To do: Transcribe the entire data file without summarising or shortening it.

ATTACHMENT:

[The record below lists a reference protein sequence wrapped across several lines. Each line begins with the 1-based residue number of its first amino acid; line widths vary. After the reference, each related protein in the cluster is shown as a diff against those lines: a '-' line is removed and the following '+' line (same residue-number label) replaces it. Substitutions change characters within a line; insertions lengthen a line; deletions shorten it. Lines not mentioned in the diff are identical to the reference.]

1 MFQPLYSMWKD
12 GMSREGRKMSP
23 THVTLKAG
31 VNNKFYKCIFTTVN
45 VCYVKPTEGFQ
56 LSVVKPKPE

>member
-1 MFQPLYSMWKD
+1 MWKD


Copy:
[The record below lists a reference protein sequence wrapped across several lines. Each line begins with the 1-based residue number of its first amino acid; line widths vary. After the reference, each related protein in the cluster is shown as a diff against those lines: a '-' line is removed and the following '+' line (same residue-number label) replaces it. Substitutions change characters within a line; insertions lengthen a line; deletions shorten it. Lines not mentioned in the diff are identical to the reference.]

1 MFQPLYSMWKD
12 GMSREGRKMSP
23 THVTLKAG
31 VNNKFYKCIFTTVN
45 VCYVKPTEGFQ
56 LSVVKPKPE

>member
-1 MFQPLYSMWKD
+1 MWKD